View Full Version : Rumsfeld Says War Critics Ignore History

08-30-2006, 04:29 AM
30 August New York Times - Rumsfeld Says War Critics Ignore History (http://www.nytimes.com/2006/08/30/washington/30rumsfeld.html?ref=world) by David Cloud.

Secretary of Defense Donald H. Rumsfeld said Tuesday that critics of the war in Iraq and the campaign against terror groups “seem not to have learned history’s lessons,” and he alluded to those in the 1930’s who advocated appeasing Nazi Germany.

In a speech to thousands of veterans at the American Legion’s annual convention here, Mr. Rumsfeld sharpened his rebuttal of critics of the Bush administration’s Iraq strategy, some of whom have called for phased withdrawal of United States forces or partitioning of the country.

Comparing terrorist groups to a “new type of fascism,” Mr. Rumsfeld said, “With the growing lethality and the increasing availability of weapons, can we truly afford to believe that somehow, some way, vicious extremists can be appeased?”

It was the second unusually combative speech by Mr. Rumsfeld to a veterans group in two days and appeared to be part of a concerted administration effort to address criticism of the war’s conduct...

In many previous speeches, including some before groups of veterans for whom World War II is a sacred memory, he has compared the government of Saddam Hussein, and the violent resistance since it fell, to the Nazis, and warned explicitly against appeasement there or in the broader campaign against terrorism, comparing it to the error of appeasing Hitler.

While he did not directly compare current critics of the war in Iraq to those who sought to appease Hitler, his juxtaposition of the themes led Democrats to say that he was leveling an unfair charge...

08-30-2006, 04:36 AM
30 August Washington Post - Rumsfeld Assails Critics of War Policy (http://www.washingtonpost.com/wp-dyn/content/article/2006/08/29/AR2006082900585.html) by Ann Scott Tyson.

Defense Secretary Donald H. Rumsfeld warned yesterday that "moral and intellectual confusion" over the Iraq war and the broader anti-terrorism effort could sap American willpower and divide the country, and he urged renewed resolve to confront extremists waging "a new type of fascism."

Drawing parallels to efforts by some nations to appease Adolf Hitler before World War II, Rumsfeld said it would be "folly" for the United States to ignore the rising dangers posed by a new enemy that he called "serious, lethal and relentless."

In a pointed attack on the news media and critics of President Bush's war and national security policies, Rumsfeld declared: "Any kind of moral and intellectual confusion about who and what is right or wrong can severely weaken the ability of free societies to persevere."...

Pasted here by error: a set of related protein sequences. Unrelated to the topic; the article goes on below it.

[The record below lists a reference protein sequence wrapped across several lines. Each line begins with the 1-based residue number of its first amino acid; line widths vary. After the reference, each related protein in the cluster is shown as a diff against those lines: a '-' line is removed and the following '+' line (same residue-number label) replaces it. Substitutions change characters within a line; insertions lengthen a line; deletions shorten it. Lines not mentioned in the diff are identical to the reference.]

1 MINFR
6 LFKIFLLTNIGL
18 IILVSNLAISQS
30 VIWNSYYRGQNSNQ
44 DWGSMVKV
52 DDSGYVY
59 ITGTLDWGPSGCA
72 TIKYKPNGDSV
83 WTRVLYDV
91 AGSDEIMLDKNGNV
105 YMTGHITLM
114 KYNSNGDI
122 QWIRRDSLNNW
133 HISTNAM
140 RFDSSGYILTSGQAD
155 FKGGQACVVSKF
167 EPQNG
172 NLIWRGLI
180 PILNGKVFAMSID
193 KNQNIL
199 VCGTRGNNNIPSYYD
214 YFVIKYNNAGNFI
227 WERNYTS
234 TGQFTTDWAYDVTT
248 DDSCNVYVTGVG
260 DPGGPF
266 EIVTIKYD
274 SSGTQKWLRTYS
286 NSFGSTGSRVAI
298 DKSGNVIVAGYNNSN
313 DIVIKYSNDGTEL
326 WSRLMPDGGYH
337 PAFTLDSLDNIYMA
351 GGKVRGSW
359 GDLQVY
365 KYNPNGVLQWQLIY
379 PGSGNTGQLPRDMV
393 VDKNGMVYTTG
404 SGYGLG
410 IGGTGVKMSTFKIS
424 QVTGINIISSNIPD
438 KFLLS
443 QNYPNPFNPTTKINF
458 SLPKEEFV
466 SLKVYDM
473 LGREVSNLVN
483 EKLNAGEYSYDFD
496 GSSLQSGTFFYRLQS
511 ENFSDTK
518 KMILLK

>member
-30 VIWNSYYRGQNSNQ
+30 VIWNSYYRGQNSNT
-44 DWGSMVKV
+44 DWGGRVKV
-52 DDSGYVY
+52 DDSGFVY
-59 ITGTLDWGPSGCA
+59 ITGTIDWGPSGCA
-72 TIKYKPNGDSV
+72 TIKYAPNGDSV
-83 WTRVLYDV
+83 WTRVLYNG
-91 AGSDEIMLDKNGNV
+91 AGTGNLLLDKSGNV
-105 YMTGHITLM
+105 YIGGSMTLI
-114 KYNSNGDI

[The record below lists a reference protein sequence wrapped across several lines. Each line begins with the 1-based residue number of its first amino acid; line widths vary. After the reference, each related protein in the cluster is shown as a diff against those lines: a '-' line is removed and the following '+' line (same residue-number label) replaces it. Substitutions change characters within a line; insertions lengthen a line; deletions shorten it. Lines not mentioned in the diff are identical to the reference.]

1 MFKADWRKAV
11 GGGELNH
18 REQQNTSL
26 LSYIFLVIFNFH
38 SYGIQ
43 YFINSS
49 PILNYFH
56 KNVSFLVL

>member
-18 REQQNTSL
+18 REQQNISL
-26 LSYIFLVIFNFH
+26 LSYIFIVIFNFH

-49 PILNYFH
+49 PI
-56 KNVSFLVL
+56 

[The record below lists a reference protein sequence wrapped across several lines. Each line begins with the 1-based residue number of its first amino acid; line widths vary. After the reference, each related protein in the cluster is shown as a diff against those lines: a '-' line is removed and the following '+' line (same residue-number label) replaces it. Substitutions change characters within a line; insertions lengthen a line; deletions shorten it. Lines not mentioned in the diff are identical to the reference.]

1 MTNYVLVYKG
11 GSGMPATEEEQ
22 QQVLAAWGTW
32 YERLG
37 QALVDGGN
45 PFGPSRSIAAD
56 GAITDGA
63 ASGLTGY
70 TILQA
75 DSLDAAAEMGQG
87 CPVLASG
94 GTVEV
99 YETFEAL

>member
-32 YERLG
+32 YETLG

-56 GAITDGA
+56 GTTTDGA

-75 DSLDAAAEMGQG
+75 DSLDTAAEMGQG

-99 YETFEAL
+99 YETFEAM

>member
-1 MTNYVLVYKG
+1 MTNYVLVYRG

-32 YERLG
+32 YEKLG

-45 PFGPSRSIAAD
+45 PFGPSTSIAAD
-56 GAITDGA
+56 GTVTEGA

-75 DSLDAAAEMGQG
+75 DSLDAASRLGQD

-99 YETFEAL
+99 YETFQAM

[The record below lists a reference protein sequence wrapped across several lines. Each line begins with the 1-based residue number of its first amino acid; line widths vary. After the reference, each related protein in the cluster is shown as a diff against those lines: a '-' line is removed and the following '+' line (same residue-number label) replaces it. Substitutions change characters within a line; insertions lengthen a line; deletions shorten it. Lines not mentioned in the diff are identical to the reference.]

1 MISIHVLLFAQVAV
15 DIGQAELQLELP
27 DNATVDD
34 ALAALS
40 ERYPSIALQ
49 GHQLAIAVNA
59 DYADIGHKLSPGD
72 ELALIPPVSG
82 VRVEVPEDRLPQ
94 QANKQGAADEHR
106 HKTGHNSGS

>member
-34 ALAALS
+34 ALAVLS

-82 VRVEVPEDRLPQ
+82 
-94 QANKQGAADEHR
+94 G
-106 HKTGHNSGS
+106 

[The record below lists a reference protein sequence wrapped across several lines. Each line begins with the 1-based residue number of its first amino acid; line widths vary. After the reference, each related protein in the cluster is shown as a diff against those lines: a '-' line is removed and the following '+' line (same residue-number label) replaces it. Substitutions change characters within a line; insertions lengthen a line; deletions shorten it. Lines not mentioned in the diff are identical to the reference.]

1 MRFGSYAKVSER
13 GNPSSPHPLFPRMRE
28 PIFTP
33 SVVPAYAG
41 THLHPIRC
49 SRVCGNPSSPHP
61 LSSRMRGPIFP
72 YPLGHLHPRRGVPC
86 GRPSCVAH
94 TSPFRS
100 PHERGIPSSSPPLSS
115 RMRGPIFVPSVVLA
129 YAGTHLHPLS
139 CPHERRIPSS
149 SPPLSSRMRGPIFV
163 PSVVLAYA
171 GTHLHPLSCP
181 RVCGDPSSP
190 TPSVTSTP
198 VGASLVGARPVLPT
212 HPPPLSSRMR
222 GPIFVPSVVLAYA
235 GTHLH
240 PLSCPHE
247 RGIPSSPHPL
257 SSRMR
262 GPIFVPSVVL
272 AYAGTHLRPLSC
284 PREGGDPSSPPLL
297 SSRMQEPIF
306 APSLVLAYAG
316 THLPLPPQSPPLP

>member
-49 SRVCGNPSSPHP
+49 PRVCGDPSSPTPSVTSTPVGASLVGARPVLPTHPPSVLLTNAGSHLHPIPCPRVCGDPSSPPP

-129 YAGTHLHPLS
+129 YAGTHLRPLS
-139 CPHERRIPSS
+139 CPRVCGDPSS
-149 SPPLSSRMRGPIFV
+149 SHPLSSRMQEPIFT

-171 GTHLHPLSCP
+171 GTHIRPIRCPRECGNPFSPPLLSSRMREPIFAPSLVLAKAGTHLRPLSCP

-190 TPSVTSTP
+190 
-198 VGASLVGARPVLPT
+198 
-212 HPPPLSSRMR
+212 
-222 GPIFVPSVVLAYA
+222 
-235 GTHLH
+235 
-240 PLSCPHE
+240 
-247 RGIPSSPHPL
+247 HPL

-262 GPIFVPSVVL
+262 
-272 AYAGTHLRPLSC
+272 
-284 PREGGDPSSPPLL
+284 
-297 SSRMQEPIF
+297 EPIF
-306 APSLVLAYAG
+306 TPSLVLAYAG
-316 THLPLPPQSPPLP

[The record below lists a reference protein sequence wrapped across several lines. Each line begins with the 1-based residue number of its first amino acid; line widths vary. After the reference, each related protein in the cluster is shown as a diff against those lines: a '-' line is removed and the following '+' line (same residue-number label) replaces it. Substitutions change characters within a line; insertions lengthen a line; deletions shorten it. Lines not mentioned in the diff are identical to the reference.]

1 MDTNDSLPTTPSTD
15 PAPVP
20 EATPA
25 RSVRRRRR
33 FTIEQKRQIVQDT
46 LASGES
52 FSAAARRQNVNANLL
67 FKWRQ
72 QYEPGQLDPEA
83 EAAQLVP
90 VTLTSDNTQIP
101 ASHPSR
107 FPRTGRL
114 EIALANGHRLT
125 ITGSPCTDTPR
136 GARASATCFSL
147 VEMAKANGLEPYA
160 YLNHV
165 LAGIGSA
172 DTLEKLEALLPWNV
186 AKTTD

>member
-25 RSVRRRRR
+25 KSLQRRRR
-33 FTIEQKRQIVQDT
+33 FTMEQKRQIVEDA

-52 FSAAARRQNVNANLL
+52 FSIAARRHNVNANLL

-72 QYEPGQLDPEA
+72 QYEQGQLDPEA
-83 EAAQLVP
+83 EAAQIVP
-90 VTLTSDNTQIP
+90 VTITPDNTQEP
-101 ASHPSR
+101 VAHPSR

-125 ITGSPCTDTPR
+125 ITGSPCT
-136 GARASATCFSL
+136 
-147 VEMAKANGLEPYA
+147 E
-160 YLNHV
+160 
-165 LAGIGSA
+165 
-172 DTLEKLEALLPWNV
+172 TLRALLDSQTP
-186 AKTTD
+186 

With polls showing that a majority of Americans believe it was a mistake for the United States to invade Iraq and with many Democrats calling for a deadline for withdrawing U.S. troops, Rumsfeld called the Iraq war the "epicenter" of the struggle against terrorism. Last week, Bush said that setting a timetable for a troop withdrawal would embolden the enemy and cause chaos in Iraq and throughout the region...

Jack Reed (D-R.I.), a member of the Senate Armed Services Committee, said he took exception to what he considered the implication that critics of the administration's military policies are unpatriotic. He noted that there are "scores of patriotic Americans of both parties who are highly critical" of Rumsfeld's handling of the Defense Department.

Rumsfeld obliquely acknowledged mistakes and setbacks in Iraq, quoting the French statesman Georges Clemenceau as calling all wars "a series of catastrophes that results in victory." Moreover, in a reference to recent charges of war crimes against U.S. troops in Iraq, Rumsfeld said that "in every army, there are occasionally bad actors -- the ones who dominate the headlines today -- who don't live up to the standards of their oath and of our country."

Rumsfeld stressed that it is misguided for Americans to fall into self-blame and to "return to the destructive view that America -- not the enemy -- is the real source of the world's trouble." He blamed the U.S. media for spreading "myths and distortions . . . about our troops and about our country."

He said a database search of U.S. newspapers produced 10 times as many mentions of a soldier punished for misconduct at Abu Ghraib prison than of Sgt. 1st Class Paul Ray Smith, a Medal of Honor recipient...

08-30-2006, 10:04 AM
Well there is a surprise, a politician supports his own actions and attacks those who disagree with him.

Steve Blair
08-30-2006, 02:24 PM
Just like reporters who spin things to support their own viewpoints and ignore or attack those who disagree with them....;)

SSG Rock
08-31-2006, 08:20 PM
I think Rumsfeld did a little ignoring himself prior to the invasion as well.